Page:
Sofia Kovalévskaya: Biography of a Daring Mathematician

February 21, 2020
Sofia Kovalévskaya was an extraordinary woman who made important contributions to math and physics. She was also a writer and left an autobiography named Nihilist Woman, as well as a play. A woman ahead of her time, she was a true pioneer.

Sofia Kovalévskaya was a notable woman for her contributions to the fields of math and physics as much as for her impressive tenacity. She was born into a world in which women faced closed doors in education. They couldn’t even travel without permission from their fathers or husbands.

The most interesting thing about Sofia Kovalévskaya’s life is precisely the way she navigated all the limits society imposed on her. She achieved her dreams and worked on her projects in spite of those limits. Sofia was actually the first woman to complete a university education. She was also the first known female university professor.

“It’s impossible to be a mathematician without being a poet at soul.”

-Sofia Kovalévskaya-

Without really meaning to, Kovalévskaya became a pioneer of feminism. She showed that determination is an unstoppable force that sometimes helps people achieve what seems impossible.

Sofia Kovalévskaya, in addition to her important findings in the scientific field, penetrated the world of writing as well. She dedicated herself to poetry, the exposure of science, and even contributed to astronomy.

An open book on the floor.

Sofia Kovalévskaya’s childhood

Sofia Kovalévskaya was born into a very peculiar family. On her mother’s side, she was a descendant of the king of Hungary, Matías Corvino. However, her grandfather married a gypsy. As a result of this, they didn’t allow him to have the title he was entitled to.

On her father’s side, she had several famous relatives such as cartographer Friedrich Schubert and astronomer Theodor von Schubert.

Sofia was born on January 15, 1850, in Moscow, Russia. Her older sister was the famous socialist Anna Jaclard. When she was very young, she moved to Belarus with her family. Her new home was highly influenced by scientific knowledge. Two of her uncles and her father instilled in her a great love for reading and researching.

Upon their arrival to Belarus, the family discovered that a wall in Sofia’s room was missing pieces of wallpaper. Thus, they decided to solve the issue by putting up pages from a random book over to cover those holes. The book was about differential calculus and had been chosen randomly. The little girl began to study and read the pages with surprise and interest.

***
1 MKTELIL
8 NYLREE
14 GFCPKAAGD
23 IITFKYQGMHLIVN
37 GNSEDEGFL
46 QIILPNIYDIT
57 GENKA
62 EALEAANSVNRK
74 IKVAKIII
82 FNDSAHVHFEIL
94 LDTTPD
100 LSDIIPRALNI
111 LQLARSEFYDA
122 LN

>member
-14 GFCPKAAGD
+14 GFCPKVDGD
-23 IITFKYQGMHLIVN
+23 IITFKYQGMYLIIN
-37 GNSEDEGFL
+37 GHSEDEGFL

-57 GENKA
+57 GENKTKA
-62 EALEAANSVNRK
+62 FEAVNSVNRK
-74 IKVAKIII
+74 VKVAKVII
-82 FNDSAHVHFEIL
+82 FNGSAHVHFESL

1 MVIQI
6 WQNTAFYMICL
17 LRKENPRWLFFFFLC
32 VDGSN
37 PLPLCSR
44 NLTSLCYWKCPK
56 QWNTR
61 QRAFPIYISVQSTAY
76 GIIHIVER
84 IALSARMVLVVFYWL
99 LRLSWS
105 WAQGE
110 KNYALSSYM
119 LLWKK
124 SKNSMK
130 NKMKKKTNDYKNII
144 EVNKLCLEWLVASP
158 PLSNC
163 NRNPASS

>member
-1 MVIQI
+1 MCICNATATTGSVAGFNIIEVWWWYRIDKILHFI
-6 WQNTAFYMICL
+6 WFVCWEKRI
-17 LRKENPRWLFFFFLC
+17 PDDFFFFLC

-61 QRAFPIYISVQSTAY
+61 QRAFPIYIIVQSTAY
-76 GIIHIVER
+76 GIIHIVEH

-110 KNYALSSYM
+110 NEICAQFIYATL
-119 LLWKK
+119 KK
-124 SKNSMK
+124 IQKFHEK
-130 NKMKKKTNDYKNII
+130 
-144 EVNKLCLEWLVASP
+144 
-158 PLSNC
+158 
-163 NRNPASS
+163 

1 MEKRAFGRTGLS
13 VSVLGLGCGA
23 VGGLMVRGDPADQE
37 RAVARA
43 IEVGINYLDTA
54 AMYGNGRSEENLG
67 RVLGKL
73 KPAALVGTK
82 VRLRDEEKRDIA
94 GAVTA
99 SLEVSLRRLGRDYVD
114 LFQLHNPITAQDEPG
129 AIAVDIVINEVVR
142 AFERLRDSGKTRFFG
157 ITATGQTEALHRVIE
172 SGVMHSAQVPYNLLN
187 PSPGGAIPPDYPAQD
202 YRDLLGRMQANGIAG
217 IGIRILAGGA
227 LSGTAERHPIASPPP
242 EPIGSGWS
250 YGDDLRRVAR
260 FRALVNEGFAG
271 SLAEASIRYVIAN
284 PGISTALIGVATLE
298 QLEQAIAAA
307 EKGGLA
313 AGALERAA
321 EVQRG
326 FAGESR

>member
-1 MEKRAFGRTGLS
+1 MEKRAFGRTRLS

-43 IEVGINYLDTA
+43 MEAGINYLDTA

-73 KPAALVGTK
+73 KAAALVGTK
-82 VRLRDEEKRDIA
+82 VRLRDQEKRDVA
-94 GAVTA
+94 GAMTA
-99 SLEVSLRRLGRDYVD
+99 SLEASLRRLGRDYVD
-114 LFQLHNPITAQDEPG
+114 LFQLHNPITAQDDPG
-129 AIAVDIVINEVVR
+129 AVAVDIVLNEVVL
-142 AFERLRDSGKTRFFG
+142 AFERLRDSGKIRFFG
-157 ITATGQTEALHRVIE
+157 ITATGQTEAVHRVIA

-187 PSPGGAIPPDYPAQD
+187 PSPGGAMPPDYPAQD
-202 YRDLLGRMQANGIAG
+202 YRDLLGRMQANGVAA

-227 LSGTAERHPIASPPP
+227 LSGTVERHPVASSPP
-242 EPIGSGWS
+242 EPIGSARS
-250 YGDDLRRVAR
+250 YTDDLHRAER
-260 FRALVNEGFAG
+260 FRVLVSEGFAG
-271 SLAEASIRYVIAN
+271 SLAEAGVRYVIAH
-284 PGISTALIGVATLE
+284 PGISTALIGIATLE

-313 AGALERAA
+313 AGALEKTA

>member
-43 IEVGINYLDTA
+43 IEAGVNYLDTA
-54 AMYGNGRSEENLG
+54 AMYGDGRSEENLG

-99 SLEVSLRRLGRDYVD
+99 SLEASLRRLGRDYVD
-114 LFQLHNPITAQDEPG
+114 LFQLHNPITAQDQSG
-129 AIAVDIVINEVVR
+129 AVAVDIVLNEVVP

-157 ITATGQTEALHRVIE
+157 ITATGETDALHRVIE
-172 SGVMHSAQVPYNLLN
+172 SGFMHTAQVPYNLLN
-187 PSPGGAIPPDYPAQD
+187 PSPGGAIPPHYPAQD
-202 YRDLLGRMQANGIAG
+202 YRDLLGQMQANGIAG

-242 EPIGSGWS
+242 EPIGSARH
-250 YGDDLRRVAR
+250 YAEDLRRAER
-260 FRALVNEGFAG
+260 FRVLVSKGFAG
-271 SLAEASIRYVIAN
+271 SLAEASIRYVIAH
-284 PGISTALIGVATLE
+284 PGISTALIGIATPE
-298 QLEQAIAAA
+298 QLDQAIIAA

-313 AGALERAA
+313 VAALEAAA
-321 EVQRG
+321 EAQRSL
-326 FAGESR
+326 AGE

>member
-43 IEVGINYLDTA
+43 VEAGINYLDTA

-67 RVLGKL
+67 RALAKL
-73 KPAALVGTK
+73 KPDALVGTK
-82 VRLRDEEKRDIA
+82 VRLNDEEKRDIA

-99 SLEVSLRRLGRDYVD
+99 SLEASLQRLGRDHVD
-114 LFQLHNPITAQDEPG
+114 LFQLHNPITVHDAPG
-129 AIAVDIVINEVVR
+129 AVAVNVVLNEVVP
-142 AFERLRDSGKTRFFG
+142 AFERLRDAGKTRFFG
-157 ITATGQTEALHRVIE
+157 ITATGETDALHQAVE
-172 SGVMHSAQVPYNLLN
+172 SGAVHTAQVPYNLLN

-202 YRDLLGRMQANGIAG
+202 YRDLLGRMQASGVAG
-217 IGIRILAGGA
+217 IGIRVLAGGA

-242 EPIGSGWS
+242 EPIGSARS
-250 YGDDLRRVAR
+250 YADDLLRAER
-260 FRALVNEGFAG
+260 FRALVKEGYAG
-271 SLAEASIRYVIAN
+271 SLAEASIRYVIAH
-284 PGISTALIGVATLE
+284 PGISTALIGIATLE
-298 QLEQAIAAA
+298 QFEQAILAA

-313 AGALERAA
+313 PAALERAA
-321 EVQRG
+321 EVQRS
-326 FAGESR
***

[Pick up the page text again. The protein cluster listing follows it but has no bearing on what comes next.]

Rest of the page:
A brilliant girl

Even though her father hired private teachers to give her lessons, he was startled to see how quickly she advanced. He was terrified of “wise women”. Therefore, he cut off her education. However, the young girl kept studying on her own and even taught herself algebra.

Famous writer Fiódor Dostoyevski courted Sofia’s sister, even though Sofia was completely in love with him. He was her impossible love.

Both Sofia and her sister knew that the only way to get some kind of freedom was by marrying. During that time, many women agreed to “white marriages”; in other words, marriages of convenience.

During that time, it was common to come to an agreement with someone for a formal wedding and then have each person live completely independently. Anna, Sofia’s older sister, wanted to do this with paleontologist Vladimir Kovalevsky. However, he preferred to marry Sofia, who was only 18 years old.

Writings from Sofia's notebook.

A unique woman

Just as expected, the marriage gave Sofia new opportunities. They first moved to Heidelberg, and then to Berlin.

There, she met famous mathematician and analyst Karl Weierstrass, who didn’t (at first) believe in her talent. When he realized the degree of her passion and intelligence, he asked for her to be accepted as a student at the university. The university refused, so he decided to give her private classes himself.

Thanks to Weierstrass’ support, Sofia graduated with a doctoral degree. He made it possible for her to present her thesis without being physically present. Then, she started a long journey to find work that would allow her to develop her talents.

Professional life

About 10 years after she graduated, her friend Gösta Mittag-Leffler helped her get a position as a professor at Stockholm University.

By that time, Sofia had a daughter and her husband had committed suicide. Her condition as a widow helped to diminish the resistance to hiring her.

Throughout her life, she received various awards. She was one of the first women to join the Russian Academy of Sciences. She died early at the age of 41 from pneumonia. One of the craters of the moon is named after her, in homage to her great contributions.

Sofia was one of many brilliant female figures that history tried to hide. She’s barely mentioned in schools, but her accomplishments were more impressive than most of her contemporaries. She was one of those dazzling minds that sometimes pop up in the history of humanity.

Kovalevskaya, S. (2001). Vida y obra matemática de Sofía Kovalevskaia (Vol. 4). Anthropos Editorial.